By Raphael Garcia
Remember the year 2016 as the year that MMA Free Agency became a major talking point. As Conor McGregor used his outspoken ways to garner a position of power within the UFC, other fighters took note and leveraged their respective brands into new contracts or opportunities elsewhere. This Monday, perhaps the largest salvo was fired when former UFC Welterweight Champion and arguably the best fighter of all time, Georges St. Pierre, declared himself a free agent for the industry to bid on.
This came as a shock, as rumors last week swirled around the idea of GSP being one of the main event attractions for UFC 206, scheduled for Toronto on December 10. According to Helwani’s interview, the negotiations with the UFC ended when St. Pierre’s legal counsel, James Quinn, terminated his contract because the promotion failed to find him a fight in a timely manner. St. Pierre also said that negotiations were in motion before the UFC was officially sold to the WME-IMG led group, which then put a stop to the talks.
"It was like a shock, because we felt like we were making progress, we were almost there. When they told us that, I got angry."
According to St. Pierre, the promotion even presented the idea that bringing him back would be a “financial risk.” However, the conversation now turns to the continuing story of fighters taking the opportunity to find out their true worth on the free market. Former lightweight champion Benson Henderson was perhaps the biggest name to go through the process this year when he signed with Bellator, but names such as Lorenz Larkin, Rory MacDonald, Aljamain Sterling, and others have also tested the free agent waters.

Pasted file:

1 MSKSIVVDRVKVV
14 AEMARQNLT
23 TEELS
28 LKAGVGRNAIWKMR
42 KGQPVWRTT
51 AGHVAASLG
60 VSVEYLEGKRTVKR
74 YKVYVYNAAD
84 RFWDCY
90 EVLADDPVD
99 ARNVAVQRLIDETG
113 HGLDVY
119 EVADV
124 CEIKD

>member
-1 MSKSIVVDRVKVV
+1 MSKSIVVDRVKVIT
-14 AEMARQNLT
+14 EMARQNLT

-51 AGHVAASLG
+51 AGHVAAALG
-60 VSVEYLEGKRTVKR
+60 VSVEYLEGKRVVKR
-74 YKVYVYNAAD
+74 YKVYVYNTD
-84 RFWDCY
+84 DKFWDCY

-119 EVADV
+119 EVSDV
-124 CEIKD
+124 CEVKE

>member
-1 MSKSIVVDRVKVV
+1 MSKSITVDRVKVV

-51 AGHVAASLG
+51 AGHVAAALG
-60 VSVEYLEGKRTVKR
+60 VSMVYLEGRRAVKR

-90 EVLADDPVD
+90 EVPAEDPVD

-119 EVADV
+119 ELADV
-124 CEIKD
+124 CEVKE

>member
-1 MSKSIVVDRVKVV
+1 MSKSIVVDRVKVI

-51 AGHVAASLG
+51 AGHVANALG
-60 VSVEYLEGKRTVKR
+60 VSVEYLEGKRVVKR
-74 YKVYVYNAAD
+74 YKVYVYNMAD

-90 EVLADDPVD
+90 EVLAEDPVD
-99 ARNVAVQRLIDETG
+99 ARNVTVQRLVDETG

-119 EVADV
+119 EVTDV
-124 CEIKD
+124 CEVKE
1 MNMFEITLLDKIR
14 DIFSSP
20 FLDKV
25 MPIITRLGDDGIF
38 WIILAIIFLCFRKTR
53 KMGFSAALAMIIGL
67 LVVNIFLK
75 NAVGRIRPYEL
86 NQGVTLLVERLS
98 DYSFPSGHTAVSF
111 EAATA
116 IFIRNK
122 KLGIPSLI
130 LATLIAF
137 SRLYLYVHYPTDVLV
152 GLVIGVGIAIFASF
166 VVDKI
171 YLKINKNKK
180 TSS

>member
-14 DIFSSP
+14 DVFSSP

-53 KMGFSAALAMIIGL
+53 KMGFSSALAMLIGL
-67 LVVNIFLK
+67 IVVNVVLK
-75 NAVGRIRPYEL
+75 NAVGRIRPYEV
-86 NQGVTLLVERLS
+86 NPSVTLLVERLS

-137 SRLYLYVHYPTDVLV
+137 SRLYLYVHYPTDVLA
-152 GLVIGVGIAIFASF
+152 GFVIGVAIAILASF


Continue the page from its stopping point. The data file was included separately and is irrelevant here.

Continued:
When news broke that the UFC sold for $4 billion, many fighters expressed concern and anger that they weren’t seeing larger pieces of the pie. With the mandatory USADA testing and the UFC-Reebok deal, fighters were experiencing less and less independence, regardless of their title as “independent contractors.” GSP frequently pointed to these concerns as potential hurdles for his return, and it seems as if they did in fact prevent an eleventh-hour deal from getting done.
"To [come back], it would have been a win-win situation. I think now what happened with this situation, the biggest loser is the fans. I'm a loser. The UFC is a loser. Even the UFC is a loser. They would have made good money."
Georges St. Pierre can still find himself back in the Octagon if a deal is reached in the future, but to see one of the “faces” of the UFC fielding offers from other organizations is something many never expected. While it’s a far cry from fighters banding together en masse to push for change at the top of the sport, it’s still a move that will grab the fans’ attention.